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Figure 3: (a and b) Removal of erectile tissue with preservation of tunica albuginea

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Figure 4: (a and b) Reduction glansplasty

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Figure 5: (a and b) Rearrangement of skin labiaplasty, B after completion of procedure

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   Results Top

Clinical profile of eight cases with a median age of 6.5 years (3–12 years) was operated over 5 years (January 2013–January 2018), as shown in [Table 1]. Five had CAH and three had idiopathic clitoromegaly (5:3). In three of cases of idiopathic clitoromegaly, in spite of through workup exact cause was not found. In all the cases, sensation preserving ventral clitoral reduction was done. In two cases, cutback vaginoplasty was also performed. Post-operative period was uneventful in all. Cosmetic appearance was satisfactory and parents were content with the overall outcome. Up to median follow-up of 2.6 years, none of them clitoral atrophy occurred. Patients reported a mean of sensation of, 3.2 at the labia minora and 4.7 at the clitoris. Five of the eight patients also underwent clitoral vibratory testing. Mean values for the introitus, clitoris, labia and thigh were 3.56, 1.61, 5.08 and 5.83, respectively [Table 2].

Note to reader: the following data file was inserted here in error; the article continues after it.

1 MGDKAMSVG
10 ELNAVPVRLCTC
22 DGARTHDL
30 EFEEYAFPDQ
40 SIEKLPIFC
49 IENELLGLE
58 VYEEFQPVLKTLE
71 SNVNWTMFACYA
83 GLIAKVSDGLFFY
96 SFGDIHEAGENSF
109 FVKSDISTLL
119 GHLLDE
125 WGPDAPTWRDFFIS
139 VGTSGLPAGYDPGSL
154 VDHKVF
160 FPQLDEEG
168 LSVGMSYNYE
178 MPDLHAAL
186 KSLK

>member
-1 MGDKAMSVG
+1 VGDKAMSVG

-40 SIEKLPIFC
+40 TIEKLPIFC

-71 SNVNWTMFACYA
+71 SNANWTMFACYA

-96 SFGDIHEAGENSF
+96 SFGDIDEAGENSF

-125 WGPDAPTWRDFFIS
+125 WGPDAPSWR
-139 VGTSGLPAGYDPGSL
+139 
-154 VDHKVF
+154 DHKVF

Table 1: Clinical profile and management done in cases

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Table 2: Results of sensory testing and vibratory sensory testing in follow-up in operated cases

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   Discussion Top